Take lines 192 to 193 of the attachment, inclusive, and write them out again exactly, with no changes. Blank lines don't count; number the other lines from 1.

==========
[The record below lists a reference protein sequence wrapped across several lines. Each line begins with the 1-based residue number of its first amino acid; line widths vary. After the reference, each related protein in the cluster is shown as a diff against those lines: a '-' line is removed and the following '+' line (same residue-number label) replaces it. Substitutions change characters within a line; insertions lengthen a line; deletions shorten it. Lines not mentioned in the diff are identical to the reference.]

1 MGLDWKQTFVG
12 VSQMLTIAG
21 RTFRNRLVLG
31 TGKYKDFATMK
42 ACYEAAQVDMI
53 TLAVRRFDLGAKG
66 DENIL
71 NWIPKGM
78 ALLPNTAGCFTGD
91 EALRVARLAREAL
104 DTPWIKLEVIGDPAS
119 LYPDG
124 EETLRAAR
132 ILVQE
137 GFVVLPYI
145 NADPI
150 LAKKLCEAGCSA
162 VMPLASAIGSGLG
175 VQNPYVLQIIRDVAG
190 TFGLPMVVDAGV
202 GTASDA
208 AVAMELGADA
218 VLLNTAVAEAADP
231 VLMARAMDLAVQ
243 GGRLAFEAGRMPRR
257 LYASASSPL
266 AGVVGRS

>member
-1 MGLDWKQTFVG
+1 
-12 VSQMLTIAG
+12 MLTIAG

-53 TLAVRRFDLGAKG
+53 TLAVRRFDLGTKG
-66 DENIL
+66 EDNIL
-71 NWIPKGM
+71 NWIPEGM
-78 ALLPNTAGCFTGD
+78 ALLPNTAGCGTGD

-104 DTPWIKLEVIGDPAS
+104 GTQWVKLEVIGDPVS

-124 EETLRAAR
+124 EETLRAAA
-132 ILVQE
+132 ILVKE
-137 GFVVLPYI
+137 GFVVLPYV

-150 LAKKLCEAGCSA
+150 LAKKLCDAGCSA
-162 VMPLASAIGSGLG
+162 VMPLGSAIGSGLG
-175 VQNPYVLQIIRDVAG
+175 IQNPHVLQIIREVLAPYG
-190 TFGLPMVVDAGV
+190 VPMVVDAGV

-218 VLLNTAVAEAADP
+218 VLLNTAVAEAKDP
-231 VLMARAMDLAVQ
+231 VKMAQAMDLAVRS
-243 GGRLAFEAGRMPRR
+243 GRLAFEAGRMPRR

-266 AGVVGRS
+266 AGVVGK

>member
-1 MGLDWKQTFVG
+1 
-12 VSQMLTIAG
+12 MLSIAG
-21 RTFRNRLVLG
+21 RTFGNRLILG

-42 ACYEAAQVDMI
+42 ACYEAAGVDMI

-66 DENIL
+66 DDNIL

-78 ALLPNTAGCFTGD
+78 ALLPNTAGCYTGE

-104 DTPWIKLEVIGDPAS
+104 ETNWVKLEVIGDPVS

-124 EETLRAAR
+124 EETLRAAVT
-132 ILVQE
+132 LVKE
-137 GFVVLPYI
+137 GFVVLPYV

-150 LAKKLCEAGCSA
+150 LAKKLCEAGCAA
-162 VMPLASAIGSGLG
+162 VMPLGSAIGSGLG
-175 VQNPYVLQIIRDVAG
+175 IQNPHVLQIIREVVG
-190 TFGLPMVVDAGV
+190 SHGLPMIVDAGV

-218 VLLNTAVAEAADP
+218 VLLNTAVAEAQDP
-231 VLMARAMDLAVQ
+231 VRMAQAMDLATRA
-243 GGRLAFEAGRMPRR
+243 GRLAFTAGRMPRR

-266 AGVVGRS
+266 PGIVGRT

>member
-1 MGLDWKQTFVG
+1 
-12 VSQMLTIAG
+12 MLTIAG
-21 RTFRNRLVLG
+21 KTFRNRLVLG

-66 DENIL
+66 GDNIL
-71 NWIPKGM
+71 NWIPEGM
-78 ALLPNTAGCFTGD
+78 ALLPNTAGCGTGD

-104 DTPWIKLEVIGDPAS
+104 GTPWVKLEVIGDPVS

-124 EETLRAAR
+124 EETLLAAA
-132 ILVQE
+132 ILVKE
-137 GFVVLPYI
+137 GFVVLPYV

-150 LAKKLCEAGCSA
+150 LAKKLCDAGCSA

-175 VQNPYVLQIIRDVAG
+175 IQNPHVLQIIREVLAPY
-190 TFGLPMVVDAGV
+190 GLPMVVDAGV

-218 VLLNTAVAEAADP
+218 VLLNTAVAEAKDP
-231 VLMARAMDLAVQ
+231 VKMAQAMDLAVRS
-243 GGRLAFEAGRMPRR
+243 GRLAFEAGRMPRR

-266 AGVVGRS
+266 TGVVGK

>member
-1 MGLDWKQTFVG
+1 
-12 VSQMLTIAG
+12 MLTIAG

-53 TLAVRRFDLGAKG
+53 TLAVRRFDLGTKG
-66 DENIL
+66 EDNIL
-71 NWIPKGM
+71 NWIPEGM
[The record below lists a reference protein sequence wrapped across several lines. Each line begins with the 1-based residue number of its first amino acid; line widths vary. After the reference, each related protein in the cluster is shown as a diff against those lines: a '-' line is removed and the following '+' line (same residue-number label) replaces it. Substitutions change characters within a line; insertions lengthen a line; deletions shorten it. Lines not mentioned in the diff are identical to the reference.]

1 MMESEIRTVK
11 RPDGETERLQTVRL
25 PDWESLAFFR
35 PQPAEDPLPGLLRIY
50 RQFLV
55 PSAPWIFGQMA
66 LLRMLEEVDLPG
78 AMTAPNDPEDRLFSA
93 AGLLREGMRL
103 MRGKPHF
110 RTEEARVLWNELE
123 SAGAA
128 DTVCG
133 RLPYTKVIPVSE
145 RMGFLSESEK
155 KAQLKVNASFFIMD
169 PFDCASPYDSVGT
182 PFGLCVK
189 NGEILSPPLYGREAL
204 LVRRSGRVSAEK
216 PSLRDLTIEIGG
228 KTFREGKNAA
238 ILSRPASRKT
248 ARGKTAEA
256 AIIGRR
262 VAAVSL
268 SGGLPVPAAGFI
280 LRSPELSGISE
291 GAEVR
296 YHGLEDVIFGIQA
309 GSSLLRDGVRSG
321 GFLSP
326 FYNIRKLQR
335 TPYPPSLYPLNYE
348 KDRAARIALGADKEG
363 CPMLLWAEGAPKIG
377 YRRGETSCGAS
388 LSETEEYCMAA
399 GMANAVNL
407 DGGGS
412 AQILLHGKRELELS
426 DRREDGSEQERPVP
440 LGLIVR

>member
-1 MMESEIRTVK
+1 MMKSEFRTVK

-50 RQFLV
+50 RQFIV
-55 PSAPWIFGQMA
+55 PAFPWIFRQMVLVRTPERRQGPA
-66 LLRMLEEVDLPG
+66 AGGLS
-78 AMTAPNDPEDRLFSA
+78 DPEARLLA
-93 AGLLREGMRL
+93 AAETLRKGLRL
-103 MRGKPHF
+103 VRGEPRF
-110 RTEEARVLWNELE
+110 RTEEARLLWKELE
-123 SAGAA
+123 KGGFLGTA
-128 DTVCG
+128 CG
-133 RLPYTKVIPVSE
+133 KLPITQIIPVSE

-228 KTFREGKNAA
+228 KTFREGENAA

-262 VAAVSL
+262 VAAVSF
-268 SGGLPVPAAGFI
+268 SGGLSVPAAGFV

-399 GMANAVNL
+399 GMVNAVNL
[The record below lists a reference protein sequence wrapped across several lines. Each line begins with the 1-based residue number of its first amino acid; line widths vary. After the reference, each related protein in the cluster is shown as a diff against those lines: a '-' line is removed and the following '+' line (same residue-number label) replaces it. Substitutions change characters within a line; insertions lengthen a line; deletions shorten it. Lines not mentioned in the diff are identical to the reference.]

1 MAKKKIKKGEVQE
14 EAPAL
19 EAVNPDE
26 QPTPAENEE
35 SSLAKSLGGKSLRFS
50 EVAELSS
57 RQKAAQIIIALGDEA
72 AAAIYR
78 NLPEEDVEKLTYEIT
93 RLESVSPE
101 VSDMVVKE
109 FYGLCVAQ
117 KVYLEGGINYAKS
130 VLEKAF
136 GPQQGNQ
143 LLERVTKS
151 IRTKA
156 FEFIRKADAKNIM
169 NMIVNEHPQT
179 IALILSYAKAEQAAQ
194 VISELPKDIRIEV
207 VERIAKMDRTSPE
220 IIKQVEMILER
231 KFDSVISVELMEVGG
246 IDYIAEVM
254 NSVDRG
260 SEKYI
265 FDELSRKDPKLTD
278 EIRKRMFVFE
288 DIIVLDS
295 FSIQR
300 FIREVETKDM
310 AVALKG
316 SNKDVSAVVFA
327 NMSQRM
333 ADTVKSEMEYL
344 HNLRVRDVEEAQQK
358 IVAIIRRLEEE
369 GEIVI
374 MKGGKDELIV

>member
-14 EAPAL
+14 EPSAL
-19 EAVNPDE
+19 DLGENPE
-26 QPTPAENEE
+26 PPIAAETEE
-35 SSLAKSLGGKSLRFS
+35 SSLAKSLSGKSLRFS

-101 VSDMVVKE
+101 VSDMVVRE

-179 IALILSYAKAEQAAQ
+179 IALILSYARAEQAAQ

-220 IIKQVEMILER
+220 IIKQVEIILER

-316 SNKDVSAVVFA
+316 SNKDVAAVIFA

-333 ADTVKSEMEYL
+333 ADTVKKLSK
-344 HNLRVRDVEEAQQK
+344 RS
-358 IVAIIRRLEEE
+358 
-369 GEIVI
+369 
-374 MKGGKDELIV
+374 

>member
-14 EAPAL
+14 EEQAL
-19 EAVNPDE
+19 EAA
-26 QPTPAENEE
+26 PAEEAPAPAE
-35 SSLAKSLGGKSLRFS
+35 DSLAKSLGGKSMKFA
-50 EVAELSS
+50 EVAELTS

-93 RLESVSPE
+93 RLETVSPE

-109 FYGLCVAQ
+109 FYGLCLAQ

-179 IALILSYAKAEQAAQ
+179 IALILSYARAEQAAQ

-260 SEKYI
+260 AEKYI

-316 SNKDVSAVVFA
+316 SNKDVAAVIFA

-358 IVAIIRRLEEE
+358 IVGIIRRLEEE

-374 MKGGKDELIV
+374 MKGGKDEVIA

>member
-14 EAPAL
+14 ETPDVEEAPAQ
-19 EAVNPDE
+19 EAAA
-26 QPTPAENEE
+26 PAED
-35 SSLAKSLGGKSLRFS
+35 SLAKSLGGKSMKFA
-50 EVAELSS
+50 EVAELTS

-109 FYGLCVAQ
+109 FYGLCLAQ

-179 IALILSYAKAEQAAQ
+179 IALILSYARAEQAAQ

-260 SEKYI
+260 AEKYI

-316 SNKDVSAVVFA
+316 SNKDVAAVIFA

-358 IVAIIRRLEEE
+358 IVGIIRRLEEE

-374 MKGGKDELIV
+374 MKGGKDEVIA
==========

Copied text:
440 LGLIVR

>member